Sami family in Norway between 1890 and 1899 © Edwin H. Husher. © Detroit Publishing Company, via WorldDigitalLibrary.

Who are they and what are they doing for a living? They have always formed a community dedicated either to fishing, living in small villages, or to reindeer farming, living as nomads. They got into the habit of following the annual rhythm of the herds and in particular the summer migration. This habit is healthier, more natural and benefits both parties. However, the conditions of nomadism being more precarious and much less adapted to today’s world, this has changed considerably over the past sixty years and sedentarization is now the common measure.

The nomads took shelter in reindeer skin tepees (yes) called “lavut”. These ephemeral homes, a little bit modernized, are still used during periods of transhumance.

They are closer to the tepees of the Native Americans than to the “Igloos” in which live the Inuits and Yupiks (known by the more generic term of Eskimos), who share the same climate.

Nils Peder Gaup, Sami from Norway, rests in the tundra © Erika Larsen for National Geographic.   

Way of life. Today, the activities of the Samis have diversified. Without counting those who joined the cities and the lifestyles that they entail, the Samis have mainly turned to the meat and fish trade, as well as to tourism or the creation of small crafts of souvenir items.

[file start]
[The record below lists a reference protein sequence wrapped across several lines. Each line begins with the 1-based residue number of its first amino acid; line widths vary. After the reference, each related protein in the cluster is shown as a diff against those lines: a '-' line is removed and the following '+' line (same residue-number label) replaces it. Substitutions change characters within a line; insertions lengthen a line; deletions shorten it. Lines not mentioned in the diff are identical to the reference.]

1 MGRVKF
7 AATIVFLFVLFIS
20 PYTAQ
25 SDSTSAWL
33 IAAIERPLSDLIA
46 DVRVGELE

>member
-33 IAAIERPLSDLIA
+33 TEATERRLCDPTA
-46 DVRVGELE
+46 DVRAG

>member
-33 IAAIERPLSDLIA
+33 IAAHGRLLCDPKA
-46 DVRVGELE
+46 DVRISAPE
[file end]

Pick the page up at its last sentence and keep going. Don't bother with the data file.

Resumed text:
The latter is a derivative, less noble, of the “duodji” or great craftsmanship, through which the Sami community continues to produce everything necessary for a culture: clothes (in fabric, leather or animal skins), jewelry and adornments, carriages and sleds, musical instruments and wooden utilities (knives, cutlery, etc.) Remarkable wood cutters, they distinguished themselves for a long time in naval art!

“Sami reindeer in their enclosure” © Lev Fedoseyev / TASS

On one hand the reindeer remains a key element of this people which legally owns more than half of the herds living on Sápmi lands. Like the American cowboys with their cattle, the Gauchos of Patagonia with their horses, or even the Quechuas with their llamas, the herds are not kept in a fixed place, but left free and each family of breeders marks the animals they own.

The Gaup family warms up with a coffee. They prepare to cross the tundra to mark the newborn reindeer © Erika Larsen for National Geographic.